In August 1954, the Nationalists placed 58,000 troops on Kinmen and 15,000 troops on Matsu. The ROC began building defensive structures and the PRC began shelling ROC installations on Kinmen. Zhou Enlai, Premier of the People's Republic of China responded with a declaration on 11 August 1954, that Taiwan must be "liberated." He dispatched the People's Liberation Army (PLA) to the area, and it began shelling both Kinmen and the Matsu Islands. Despite warnings from the U.S. against any attacks on the Republic of China; five days before the signing of the Manila pact, the PLA unleashed a heavy artillery bombardment of Kinmen on September 3, during which two American military advisers were killed. In November, the PLA bombed the Tachen Islands. This renewed Cold War fears of Communist expansion in Asia at a time when the PRC was not recognized by the United States Department of State. Chiang Kai-shek's government was supported by the United States because the ROC was part of the United States policy of containment of communism which stretched from a devastated South Korea to an increasingly divided Southeast Asia. On , the U.S. Joint Chiefs of Staff recommended the use of nuclear weapons against mainland China. President Eisenhower, however, resisted pressure to use nuclear weapons or involve American troops in the conflict. However, on , the United States and the ROC agreed to the Sino-American Mutual Defense Treaty, which did not apply to islands along the Chinese mainland. This treaty was ratified by the U.S. Senate on . The PLA seized the Yijiangshan Islands on . Fighting continued in nearby islands off the coast of Zhejiang, as well as around Kinmen and the Matsu Islands in Fujian. On , the Formosa Resolution was approved by both houses of the U.S. Congress authorizing Eisenhower to use U.S. forces to defend the ROC and its possessions in the Taiwan Strait against armed attack. The U.S. Navy then assisted the Nationalists in evacuating their forces from the Tachen Islands.Rushkoff, Bennett C. "Eisenhower, Dulles and the Quemoy-Matsu Crisis, 1954-1955." ''Political Science Quarterly'' 96, no. 3 (1981): 469-72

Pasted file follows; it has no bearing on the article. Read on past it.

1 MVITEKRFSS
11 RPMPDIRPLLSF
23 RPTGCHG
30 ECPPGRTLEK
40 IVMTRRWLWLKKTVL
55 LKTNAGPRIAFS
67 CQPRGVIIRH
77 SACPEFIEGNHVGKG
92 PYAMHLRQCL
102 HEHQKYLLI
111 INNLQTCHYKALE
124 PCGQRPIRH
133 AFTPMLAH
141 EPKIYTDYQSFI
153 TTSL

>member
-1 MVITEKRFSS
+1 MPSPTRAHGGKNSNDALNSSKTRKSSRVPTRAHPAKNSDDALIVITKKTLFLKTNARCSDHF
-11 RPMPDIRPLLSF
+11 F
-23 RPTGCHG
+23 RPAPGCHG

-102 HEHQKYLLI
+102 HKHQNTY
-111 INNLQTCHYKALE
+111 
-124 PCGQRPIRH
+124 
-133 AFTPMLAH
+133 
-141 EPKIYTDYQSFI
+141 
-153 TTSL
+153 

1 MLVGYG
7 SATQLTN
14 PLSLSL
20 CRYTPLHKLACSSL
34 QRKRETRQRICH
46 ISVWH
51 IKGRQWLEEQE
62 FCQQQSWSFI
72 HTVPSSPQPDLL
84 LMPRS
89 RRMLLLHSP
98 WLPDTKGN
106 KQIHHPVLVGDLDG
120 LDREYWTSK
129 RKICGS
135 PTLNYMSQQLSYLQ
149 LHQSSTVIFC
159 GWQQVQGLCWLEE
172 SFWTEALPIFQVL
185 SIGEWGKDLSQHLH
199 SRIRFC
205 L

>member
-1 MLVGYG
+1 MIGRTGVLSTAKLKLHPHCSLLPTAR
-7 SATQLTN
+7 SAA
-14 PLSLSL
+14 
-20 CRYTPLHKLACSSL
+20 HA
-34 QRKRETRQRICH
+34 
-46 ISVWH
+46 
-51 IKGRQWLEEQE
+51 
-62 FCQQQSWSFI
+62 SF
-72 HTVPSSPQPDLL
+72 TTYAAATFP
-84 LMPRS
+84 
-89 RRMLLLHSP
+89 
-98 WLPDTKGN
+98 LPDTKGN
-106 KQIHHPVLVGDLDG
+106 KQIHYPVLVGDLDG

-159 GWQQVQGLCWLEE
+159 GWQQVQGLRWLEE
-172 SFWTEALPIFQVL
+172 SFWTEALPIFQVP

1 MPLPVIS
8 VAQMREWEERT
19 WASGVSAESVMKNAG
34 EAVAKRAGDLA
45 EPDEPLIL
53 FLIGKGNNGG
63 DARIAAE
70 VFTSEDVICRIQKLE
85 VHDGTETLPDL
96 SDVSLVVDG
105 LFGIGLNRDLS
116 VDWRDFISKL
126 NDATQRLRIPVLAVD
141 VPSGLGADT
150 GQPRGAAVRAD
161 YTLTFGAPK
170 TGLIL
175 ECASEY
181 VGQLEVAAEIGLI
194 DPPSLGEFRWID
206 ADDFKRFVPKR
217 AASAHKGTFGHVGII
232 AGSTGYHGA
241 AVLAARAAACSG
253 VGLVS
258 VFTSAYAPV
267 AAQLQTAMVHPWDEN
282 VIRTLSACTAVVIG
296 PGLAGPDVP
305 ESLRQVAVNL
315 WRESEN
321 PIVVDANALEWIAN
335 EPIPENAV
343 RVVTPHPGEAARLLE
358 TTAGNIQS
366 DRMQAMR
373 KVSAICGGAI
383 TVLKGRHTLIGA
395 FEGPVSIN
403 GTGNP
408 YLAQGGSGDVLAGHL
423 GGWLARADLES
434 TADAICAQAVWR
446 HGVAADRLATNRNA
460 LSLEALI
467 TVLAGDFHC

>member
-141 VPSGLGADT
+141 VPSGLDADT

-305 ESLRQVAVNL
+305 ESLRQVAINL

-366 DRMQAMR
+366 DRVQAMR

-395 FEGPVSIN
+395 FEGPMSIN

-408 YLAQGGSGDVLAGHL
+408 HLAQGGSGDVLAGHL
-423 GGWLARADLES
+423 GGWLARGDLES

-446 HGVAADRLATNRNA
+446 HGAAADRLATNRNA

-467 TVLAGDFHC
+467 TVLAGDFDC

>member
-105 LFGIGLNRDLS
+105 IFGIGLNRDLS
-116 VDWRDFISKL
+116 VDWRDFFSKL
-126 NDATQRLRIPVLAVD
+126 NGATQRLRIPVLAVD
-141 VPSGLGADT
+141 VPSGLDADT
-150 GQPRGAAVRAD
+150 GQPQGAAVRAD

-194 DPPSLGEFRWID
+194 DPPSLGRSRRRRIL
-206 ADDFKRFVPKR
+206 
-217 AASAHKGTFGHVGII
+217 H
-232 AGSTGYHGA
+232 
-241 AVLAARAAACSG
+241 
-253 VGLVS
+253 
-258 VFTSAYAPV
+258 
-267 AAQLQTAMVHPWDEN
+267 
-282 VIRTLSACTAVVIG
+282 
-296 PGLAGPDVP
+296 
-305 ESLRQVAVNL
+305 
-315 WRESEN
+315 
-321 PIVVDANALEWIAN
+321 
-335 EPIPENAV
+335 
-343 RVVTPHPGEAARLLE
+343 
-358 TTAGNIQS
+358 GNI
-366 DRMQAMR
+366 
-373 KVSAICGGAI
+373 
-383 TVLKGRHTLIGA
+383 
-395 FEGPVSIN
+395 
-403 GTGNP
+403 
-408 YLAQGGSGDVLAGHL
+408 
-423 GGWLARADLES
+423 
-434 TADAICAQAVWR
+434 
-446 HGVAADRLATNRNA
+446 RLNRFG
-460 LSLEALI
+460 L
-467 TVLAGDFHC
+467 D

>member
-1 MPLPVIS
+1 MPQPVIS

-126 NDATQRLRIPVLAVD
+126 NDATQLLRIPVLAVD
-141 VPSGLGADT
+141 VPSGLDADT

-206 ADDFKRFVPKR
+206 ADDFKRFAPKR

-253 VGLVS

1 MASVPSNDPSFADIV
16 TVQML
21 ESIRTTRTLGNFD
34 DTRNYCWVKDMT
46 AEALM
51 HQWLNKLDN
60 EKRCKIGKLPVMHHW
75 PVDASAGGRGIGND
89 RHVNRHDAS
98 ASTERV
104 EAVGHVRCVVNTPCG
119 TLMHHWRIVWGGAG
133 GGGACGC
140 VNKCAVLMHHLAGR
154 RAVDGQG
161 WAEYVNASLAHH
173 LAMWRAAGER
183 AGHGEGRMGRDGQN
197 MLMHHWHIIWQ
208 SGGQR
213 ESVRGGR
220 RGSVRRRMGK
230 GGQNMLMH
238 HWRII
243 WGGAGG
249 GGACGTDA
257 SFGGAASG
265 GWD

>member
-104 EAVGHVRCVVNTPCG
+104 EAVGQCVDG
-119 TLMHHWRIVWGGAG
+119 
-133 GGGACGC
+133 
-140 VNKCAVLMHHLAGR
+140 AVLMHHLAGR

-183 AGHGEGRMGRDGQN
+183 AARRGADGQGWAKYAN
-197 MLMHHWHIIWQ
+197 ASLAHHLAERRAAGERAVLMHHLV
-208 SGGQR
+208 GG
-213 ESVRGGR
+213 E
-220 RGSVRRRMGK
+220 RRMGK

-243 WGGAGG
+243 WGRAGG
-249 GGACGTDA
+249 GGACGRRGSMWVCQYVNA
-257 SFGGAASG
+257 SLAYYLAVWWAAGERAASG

/ref> In February, British Prime Minister Winston Churchill warned the U.S. against using nuclear weapons, but in March, U.S. Secretary of State John Foster Dulles stated publicly that the U.S. was seriously considering a nuclear strike. In response, the NATO foreign ministers warned at a meeting of the alliance against such action. In late March, U.S. Admiral Robert B. Carney said that Eisenhower is planning "to destroy Red China's military potential."

Aftermath: China and nuclear weapons